Before the pandemic, lawyers usually only had to remind people on filing to wear casual attire for a deposition, said Gino Brogdon Jr., general counsel at Miles Mediation & Arbitration and co-founder of the Dispute Resolution Platform. Fourth Party disputes. Now, as the legal industry embraces remote and hybrid depositions, lawyers must confirm the technical capabilities of a witness and ensure that annoying background images, such as a Confederate flag, do not compromise credibility. of their client.
“You walk into a deposition and your client comes up and they’ve got a huge Confederate flag behind them, it happens all the time,” Georgia-based Brogdon said. “This is something lawyers need to think about if they allow their client to zoom in [in during proceedings]. “
Indeed, Brogdon and other attorneys contacted by Legaltech News said that it is not their peers that they usually have to fear struggling with when filing remote or hybrid. Instead, lawyers said, additional preparation and patience is required to ensure witnesses have adequate software and Internet access that neither obstructs nor hinders proceedings.
Admittedly, the sudden switch to virtual depositions during the pandemic has not been a smooth transition for all lawyers, which means the challenges continue to persist. According to a recent poll from court reporting agency and software company Esquire Deposition Solutions, out of 721 litigators surveyed, 46% of respondents were not satisfied with the document management processes for virtual depositions.
In addition, according to the Esquire survey, 60% of those surveyed believe they will make more virtual deposits after the pandemic. But as virtual depositions may become a mainstay of the legal industry, technological incidents are not always the fault of lawyers.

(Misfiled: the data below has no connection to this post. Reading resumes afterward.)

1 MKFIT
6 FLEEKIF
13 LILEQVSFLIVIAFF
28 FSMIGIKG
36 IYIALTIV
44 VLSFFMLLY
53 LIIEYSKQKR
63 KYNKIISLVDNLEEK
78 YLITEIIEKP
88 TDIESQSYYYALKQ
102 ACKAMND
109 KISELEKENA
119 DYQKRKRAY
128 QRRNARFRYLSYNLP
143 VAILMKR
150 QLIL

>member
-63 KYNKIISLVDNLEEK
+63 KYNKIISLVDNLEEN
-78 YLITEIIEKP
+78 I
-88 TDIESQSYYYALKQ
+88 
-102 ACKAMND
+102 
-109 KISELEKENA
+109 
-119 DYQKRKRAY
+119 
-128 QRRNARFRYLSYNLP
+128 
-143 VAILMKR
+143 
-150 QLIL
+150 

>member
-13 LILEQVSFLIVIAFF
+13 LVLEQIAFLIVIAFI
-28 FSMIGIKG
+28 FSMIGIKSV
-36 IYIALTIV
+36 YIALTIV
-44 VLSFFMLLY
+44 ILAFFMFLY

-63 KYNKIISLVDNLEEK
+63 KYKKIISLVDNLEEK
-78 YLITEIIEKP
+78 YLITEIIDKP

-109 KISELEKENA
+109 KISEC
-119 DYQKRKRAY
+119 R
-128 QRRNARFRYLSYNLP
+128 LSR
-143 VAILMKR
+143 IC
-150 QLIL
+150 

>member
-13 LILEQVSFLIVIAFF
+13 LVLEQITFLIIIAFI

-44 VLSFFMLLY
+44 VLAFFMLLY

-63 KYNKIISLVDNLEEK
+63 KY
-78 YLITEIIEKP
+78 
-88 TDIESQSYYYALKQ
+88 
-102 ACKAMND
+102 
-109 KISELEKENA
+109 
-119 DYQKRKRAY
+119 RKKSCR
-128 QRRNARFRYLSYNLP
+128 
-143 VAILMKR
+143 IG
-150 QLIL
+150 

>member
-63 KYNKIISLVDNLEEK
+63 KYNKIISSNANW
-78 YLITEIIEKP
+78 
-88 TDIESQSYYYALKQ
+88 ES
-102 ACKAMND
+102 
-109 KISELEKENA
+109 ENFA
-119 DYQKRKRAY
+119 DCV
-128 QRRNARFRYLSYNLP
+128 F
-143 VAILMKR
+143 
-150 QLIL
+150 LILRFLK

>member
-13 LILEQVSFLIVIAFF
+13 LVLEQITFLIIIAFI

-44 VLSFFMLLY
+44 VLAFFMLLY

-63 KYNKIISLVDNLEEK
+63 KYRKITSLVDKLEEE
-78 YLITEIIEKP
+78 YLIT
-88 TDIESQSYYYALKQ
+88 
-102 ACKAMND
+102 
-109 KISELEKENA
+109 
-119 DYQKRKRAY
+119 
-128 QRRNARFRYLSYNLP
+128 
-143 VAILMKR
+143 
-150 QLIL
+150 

“Some witnesses themselves don’t know the technology in depth, it’s not just the lawyer,” noted Michele Jacobson, partner at Stroock & Stroock & Lavan. “These are also the stakeholders you need to make sure they understand the technology and [know] if they have a computer configuration that will allow them to view documents on the screen. Some older depositors, for example, may not have an easy time with the technology. You have to care about it. “
And all technological errors not only introduce intermittent hiccups during a deposit, they can also influence the outcome of a procedure.
“Obviously, the quality of the camera image is important. If you have a statement in person, you can [count] on your videographer to get it right, ”noted David Stanton, Pillsbury Winthrop Partner Shaw Pittman. However, “if [the deponent] has a bad camera, the way the person appears in front of the camera can affect their credibility, ”added Stanton.
Yet, while hybrid and remote deposits introduce additional challenges for managing clients, lawyers have said that these potential obstacles do not outweigh the effectiveness of virtual deposits.
“I think our preparation has changed when using these technologies,” said Andre Webb, partner of German, Gallagher & Murtagh. “When you talk about preparing a client for a testimony, some of the things we used to do maybe need to be changed now. You kind of have to practice it because you might have some trouble. Your customer’s Wi-Fi may be stable, not having the correct [tech] to log in. It adds some extra stuff that you need to cover, but I think for the most part it’s manageable. It’s just a matter of doing it.